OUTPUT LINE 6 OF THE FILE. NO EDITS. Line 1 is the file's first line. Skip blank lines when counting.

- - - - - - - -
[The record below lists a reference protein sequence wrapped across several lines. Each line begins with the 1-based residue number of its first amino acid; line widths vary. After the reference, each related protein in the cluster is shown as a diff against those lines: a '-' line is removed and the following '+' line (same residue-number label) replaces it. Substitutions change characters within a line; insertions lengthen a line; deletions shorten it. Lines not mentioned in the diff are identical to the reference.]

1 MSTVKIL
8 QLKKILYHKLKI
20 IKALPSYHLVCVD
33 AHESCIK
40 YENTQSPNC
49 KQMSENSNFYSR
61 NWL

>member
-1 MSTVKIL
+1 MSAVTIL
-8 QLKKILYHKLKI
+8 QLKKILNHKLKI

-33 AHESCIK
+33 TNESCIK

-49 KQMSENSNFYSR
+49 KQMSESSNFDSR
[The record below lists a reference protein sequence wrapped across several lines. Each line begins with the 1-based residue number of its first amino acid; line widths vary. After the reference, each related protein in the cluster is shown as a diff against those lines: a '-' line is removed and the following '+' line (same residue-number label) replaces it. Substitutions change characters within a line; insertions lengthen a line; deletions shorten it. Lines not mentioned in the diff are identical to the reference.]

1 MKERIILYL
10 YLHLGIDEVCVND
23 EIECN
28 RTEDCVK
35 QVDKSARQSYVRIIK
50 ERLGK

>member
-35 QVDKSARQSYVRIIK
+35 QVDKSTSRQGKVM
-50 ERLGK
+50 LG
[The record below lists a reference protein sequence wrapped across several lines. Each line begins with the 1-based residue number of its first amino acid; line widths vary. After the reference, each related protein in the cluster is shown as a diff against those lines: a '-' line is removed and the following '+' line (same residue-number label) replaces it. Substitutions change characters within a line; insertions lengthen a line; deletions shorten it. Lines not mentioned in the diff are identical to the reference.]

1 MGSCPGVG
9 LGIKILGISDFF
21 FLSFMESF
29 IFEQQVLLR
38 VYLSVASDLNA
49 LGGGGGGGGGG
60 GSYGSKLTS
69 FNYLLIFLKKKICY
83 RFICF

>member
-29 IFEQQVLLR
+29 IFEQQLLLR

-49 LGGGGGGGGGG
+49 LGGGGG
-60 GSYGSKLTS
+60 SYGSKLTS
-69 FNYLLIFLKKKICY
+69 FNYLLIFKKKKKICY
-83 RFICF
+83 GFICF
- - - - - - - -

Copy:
40 YENTQSPNC